Synagogues and religious schools are places where we strive toward a broader awareness of the godly nature of all humanity. That's why the Redskins name has no place in our halls and walls.
The name represents a derogatory term and recalls a brutal history of genocide and torture - a past of racist dehumanization inflicted upon the American Indians of the United States.
October 16th, 2013
03:20 PM ET
(CNN) - To some, Oprah Winfrey appears to have an almost godlike status. Her talents are well recognized, and her endorsement can turn almost any product into an overnight bestseller.
This godlike perception is fitting, since in recent years Winfrey’s work has increasingly emphasized spirituality, including programs like her own "Super Soul Sunday."
But what happens when an atheist enters the mix?
A few days ago Winfrey interviewed long-distance swimmer Diana Nyad on Super Soul Sunday. Nyad identified herself as an atheist who experiences awe and wonder at the natural world and humanity.
October 9th, 2013
12:12 PM ET
By Daniel Burke, CNN Belief Blog Co-editorFollow @BurkeCNN
(CNN) - The federal shutdown has found its angry prophet.
Senate Chaplain Barry Black is usually a calm, pastoral presence on Capitol Hill, doling out spiritual wisdom and moral counsel to his high-powered flock.
But the Seventh-Day Adventist and former Navy rear admiral is mad as hell about the shutdown - and he's letting the Senate, and the Lord, know about it.
"Lord, when the federal shutdown delays payments of death benefits to the families of (soldiers) dying on far-away battlefields, it's time for our lawmakers to say enough is enough," Black said in his prayer opening the Senate on Wednesday.
"Cover our shame with the robe of your righteousness," Black continued, citing the Hebrew prophet Isaiah, who was no mean critic of government incompetence himself. "Forgive us. Reform us. And make us whole."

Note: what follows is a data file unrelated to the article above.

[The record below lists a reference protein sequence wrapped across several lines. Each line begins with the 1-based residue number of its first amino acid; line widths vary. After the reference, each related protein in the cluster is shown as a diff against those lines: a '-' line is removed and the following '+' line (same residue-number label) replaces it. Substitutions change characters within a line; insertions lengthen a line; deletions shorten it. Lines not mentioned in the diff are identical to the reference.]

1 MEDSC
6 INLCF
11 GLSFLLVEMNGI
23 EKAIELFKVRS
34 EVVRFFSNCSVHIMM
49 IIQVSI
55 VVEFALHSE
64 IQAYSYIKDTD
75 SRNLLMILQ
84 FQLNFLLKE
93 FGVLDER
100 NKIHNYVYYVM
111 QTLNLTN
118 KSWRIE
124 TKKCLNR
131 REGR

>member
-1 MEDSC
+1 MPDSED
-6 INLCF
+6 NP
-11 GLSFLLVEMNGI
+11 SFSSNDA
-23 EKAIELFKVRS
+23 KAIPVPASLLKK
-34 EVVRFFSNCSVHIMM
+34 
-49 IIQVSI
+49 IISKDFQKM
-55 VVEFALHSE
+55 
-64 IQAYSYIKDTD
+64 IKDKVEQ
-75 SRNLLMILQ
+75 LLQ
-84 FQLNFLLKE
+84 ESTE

October 5th, 2013
08:00 AM ET
By John Blake, CNN
(CNN) –"Yo mama..."
Whenever I heard those two words while growing up in inner-city Baltimore, I knew something bad was about to happen. Trading insults was a childhood ritual. But everyone understood that one subject was off-limits. You didn’t talk about anybody’s momma unless you were prepared to start swinging.
Now that I’m all grown-up, I’ve discovered a new arena for combat: The reader’s comments section for stories about religion.
When I first started writing about religion for an online news site, I eagerly turned to the comment section for my articles, fishing for compliments and wondering if I had provoked any thoughtful discussions about faith.
I don’t wonder anymore.
When I look at the comment section now, I see a whole lot of “yo mamas” being tossed about. Readers exchange juvenile insults, condescending lectures and veer off into tangents that have nothing to do with the article they just read.
For years, I’ve listened to these “holy trollers” in silence. Now I’m calling them out. I’ve learned that the same types of people take over online discussions about faith and transform them into the verbal equivalent of a food fight. You may recognize some of these characters.
You might even recognize yourself.
About this blog
The CNN Belief Blog covers the faith angles of the day's biggest stories, from breaking news to politics to entertainment, fostering a global conversation about the role of religion and belief in readers' lives. It's edited by CNN's Daniel Burke and Eric Marrapodi with daily contributions from CNN's worldwide newsgathering team and frequent posts from religion scholar and author Stephen Prothero.